Junhao Eulenborn

Pundit

How does protein binding affect volume of distribution?

A higher concentration in the sample leads to a lower apparent volume of distribution. Based on total drug concentration the apparent volume of distribution will be small when there is extensive binding to plasma proteins. About 99% of warfarin in plasma is bound to albumin leaving only 1% unbound.

Rosana Arozarena

Pundit

What is steady state volume of distribution?

The volume of distribution at steady state, Vdss, is defined to be 'the volume of blood (plasma) apparently necessary, given the amount of compound in the body, to satisfy the observed blood (plasma) concentration'.

Abdelkarim Castet

Pundit

How does volume of distribution affect clearance?

Volume of distribution per se has no effect on clearance or on average steady-state blood levels. Although changes in tissue binding will affect partition coefficient and apparent volume of distribution, such changes will have no effect on average steady-state blood levels of either total or free drug.

Brunella Orozqueta

Teacher

How does obesity affect volume of distribution?

In obese compared with normal weight individuals, the total volume of distribution (Vd) is moderately increased (aminoglycosides, caffeine) or similar (H2-blockers, neuromuscular blockers), but the Vd corrected by kilogram of actual bodyweight is significantly smaller.

Ferney Rottenbucher

Teacher

Why are prodrugs used?

Prodrugs can be used to improve drug delivery or pharmacokinetics, to decrease toxicity, or to target the drug to specific cells or tissues. Ester and phosphate hydrolysis are widely used in prodrug design because of their simplicity, but such approaches are relatively ineffective for targeting drugs to specific sites.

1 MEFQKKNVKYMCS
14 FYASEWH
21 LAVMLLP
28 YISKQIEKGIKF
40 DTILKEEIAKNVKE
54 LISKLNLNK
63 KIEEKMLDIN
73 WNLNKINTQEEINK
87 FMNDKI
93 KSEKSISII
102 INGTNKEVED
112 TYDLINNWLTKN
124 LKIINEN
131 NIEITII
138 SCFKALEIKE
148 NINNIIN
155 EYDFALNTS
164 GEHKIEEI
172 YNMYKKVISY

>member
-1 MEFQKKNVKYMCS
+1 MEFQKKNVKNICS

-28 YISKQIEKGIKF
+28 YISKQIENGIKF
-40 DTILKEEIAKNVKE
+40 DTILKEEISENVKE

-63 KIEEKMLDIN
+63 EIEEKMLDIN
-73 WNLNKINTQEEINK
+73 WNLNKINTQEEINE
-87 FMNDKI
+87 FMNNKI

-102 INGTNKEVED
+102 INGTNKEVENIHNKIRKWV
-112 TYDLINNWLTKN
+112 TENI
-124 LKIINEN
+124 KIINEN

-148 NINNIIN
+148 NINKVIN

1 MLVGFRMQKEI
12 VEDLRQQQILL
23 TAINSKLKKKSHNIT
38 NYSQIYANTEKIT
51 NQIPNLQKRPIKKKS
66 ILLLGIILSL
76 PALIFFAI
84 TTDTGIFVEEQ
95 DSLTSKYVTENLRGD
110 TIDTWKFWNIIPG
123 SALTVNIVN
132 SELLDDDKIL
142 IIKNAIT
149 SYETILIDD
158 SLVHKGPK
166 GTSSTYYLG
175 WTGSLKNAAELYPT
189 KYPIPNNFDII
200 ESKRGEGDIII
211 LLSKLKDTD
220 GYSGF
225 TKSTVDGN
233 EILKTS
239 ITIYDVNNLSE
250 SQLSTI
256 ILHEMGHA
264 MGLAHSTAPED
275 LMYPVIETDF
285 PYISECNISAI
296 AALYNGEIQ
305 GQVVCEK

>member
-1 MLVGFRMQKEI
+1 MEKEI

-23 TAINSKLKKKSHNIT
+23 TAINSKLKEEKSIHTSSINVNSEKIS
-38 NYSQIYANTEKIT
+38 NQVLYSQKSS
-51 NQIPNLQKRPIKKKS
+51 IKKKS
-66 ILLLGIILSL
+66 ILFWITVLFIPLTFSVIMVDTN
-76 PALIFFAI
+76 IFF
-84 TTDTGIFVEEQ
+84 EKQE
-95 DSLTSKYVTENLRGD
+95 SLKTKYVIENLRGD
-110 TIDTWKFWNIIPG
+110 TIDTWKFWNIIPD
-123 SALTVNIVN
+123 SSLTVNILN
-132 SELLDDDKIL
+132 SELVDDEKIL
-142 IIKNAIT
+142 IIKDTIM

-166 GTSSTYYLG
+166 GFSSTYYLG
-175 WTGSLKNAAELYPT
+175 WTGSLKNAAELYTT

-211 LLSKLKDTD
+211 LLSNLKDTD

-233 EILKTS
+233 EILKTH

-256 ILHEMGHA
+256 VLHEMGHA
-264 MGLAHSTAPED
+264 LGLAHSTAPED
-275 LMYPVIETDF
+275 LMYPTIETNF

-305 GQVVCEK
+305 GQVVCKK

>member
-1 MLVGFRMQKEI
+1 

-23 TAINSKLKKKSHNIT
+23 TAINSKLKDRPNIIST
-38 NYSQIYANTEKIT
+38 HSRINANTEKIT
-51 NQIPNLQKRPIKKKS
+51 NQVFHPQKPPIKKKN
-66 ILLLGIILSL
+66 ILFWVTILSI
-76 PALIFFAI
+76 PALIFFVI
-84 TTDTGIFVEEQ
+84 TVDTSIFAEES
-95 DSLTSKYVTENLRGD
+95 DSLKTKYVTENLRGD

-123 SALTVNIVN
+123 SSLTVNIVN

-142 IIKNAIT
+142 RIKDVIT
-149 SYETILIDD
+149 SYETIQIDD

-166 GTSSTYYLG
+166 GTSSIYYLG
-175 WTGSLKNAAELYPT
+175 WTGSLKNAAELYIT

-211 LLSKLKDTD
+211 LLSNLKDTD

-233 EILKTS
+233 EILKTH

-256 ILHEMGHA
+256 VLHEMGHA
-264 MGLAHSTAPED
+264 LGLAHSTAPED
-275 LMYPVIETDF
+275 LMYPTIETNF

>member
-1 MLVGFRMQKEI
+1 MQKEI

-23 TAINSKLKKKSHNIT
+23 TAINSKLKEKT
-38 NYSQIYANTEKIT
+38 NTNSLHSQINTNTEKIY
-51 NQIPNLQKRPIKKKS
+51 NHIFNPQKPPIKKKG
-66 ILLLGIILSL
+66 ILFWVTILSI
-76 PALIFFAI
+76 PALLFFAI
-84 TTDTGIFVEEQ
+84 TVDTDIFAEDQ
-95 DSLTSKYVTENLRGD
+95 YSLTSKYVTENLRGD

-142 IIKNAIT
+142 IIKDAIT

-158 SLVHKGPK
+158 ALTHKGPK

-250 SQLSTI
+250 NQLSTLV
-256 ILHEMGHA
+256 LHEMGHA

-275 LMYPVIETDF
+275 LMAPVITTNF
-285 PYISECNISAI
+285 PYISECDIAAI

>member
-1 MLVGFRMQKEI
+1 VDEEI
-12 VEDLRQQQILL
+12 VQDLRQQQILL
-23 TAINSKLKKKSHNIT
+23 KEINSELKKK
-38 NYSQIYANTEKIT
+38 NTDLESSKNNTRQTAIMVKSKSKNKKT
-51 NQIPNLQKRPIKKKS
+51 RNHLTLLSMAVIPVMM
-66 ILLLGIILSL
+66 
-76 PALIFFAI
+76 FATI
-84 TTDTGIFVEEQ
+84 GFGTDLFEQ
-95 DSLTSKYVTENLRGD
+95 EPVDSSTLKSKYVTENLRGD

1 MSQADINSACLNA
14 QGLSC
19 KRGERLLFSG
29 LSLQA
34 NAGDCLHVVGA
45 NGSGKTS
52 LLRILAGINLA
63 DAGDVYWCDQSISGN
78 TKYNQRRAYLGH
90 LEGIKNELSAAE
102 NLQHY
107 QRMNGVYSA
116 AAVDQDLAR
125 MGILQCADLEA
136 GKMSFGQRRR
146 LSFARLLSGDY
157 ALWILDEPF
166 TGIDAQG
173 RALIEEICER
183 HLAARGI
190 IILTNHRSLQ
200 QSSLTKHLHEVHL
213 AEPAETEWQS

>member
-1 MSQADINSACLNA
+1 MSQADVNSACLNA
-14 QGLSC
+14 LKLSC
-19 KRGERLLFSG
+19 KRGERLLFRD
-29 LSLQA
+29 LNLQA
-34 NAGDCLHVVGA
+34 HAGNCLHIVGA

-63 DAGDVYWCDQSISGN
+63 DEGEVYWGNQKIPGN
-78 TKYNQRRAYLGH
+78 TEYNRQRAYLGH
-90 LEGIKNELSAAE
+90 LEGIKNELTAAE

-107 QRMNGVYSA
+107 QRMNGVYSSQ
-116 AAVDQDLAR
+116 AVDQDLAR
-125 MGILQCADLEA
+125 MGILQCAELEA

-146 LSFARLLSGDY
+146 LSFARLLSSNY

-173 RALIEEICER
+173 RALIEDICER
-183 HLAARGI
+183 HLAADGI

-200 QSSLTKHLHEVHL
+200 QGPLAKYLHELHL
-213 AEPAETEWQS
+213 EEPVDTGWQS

Fran Jijin

Teacher

How is clearance related to the volume of distribution and K?

Clearance (Cl) and elimination-rate constant (kel): Clearance is defined as the volume of body fluid from which the drug is completely removed per unit time. The total body clearance is related to the volume of distribution of the drug and its elimination-rate constant.

Hadia Cervigon

Teacher

How do you find peak concentration?

Time of Peak Concentration
By setting the rate of change of Cp versus time, dCp/dt, to zero and after some rearranging an equation for the time of peak can be derived. As an example we could calculate the peak plasma concentration given that F = 0.9, Dose = 600 mg, ka = 1.0 hr-1, kel = 0.15 hr-1, and V = 30 liter.

Xiaojuan Ossenbuhl

Reviewer

What is peak plasma concentration of a drug?

Peak Plasma Concentration. Cmax is the highest inhibitor concentration reached in the blood in vivo and is an approximation of the inhibitor concentration (I) at the enzymes in the liver. From: Drug-Like Properties (Second Edition), 2016.

Greisy Sharpe

Reviewer

What are the distribution compartments of a drug?

Distribution in pharmacology is a branch of pharmacokinetics which describes the reversible transfer of a drug from one location to another within the body. Once a drug enters into systemic circulation by absorption or direct administration, it must be distributed into interstitial and intracellular fluids.

Dumitra

Reviewer

What is the significance of plasma level time curve?

In BE studies, the plasma concentration time curve is generally used to assess the rate and extent of absorption. AUC, the area under the concentration time curve, reflects the extent of exposure.

Rafela Weffers

Reviewer

What is steady state concentration?

Concentration at Steady-State. Steady-state concentration (Css) is defined as the time during which the concentration remains stable or consistent when the drug is given repeatedly or continuously (IV infusion).

Jermaine Dyga

Supporter

What is VSS in pharmacokinetics?

Pharmacokinetics - Concepts and Applications. Contributor © Minh Vo. C- Steady-state volume of distribution (Vss) Steady state volume of distribution (Vss) reflects the actual blood and tissue volume into which a drug is distributed and the relative binding of drug to protein in these spaces.